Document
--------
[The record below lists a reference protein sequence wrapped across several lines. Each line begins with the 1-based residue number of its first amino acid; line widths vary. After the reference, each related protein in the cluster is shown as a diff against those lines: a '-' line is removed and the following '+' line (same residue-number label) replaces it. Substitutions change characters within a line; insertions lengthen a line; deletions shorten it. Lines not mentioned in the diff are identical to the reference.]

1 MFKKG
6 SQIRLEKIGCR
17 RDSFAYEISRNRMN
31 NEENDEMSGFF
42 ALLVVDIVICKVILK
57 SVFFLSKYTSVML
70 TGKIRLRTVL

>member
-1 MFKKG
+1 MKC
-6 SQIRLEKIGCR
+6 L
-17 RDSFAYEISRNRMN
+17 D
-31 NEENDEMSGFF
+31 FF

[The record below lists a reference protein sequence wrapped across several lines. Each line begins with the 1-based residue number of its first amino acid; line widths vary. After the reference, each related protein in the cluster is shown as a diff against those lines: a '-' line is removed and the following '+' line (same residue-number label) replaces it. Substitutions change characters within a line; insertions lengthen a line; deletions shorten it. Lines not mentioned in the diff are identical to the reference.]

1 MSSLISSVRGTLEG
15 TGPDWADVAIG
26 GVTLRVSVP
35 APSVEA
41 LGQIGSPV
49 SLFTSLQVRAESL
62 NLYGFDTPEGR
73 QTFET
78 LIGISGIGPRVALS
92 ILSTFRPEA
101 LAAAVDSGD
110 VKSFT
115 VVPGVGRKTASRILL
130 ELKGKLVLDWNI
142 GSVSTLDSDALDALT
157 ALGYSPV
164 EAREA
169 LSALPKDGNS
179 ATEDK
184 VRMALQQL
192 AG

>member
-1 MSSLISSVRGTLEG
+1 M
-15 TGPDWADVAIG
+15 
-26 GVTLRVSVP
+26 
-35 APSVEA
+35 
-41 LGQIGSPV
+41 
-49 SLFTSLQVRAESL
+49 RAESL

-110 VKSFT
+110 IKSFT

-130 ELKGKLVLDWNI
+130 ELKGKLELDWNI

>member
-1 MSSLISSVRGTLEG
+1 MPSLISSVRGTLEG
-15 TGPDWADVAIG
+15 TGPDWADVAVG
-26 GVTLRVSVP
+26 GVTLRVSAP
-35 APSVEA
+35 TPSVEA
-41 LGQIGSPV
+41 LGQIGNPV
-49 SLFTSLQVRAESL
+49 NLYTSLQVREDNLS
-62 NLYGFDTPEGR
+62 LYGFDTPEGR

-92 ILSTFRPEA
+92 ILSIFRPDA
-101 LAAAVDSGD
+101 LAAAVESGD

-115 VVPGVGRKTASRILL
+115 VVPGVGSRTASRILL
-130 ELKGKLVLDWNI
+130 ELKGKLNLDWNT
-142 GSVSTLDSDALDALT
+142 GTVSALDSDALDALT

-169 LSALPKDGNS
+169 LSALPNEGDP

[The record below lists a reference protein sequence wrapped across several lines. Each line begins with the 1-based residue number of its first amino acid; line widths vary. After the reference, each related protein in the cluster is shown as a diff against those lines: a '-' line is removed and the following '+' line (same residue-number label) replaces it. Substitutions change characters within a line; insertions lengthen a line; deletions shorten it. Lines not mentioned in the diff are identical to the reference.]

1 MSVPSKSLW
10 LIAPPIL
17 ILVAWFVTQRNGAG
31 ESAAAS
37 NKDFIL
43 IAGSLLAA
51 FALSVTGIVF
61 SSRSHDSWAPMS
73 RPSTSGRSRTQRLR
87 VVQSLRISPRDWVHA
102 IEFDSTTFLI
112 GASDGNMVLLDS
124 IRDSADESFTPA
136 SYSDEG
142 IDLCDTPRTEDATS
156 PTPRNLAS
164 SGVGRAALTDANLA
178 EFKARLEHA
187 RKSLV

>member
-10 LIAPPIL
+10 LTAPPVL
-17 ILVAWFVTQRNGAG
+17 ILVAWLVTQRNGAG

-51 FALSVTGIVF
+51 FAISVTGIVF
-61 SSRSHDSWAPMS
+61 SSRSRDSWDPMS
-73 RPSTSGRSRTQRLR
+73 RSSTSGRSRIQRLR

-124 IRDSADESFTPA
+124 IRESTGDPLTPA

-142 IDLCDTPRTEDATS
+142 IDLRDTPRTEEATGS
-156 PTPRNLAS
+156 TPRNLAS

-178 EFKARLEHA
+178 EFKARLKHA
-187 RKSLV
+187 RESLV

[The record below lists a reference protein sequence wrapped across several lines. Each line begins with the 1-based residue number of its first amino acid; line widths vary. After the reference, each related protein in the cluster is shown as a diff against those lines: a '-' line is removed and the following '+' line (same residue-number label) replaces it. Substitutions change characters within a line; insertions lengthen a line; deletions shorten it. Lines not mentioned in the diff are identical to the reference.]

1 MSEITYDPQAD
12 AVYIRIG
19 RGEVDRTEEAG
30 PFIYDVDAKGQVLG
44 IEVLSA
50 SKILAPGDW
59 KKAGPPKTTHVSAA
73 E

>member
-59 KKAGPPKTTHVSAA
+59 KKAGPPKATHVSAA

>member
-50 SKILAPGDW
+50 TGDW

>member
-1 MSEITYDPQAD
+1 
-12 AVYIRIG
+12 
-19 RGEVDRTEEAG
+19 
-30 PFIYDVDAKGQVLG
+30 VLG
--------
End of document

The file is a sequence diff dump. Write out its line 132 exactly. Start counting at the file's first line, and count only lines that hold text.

59 KKAGPPKTTHVSAA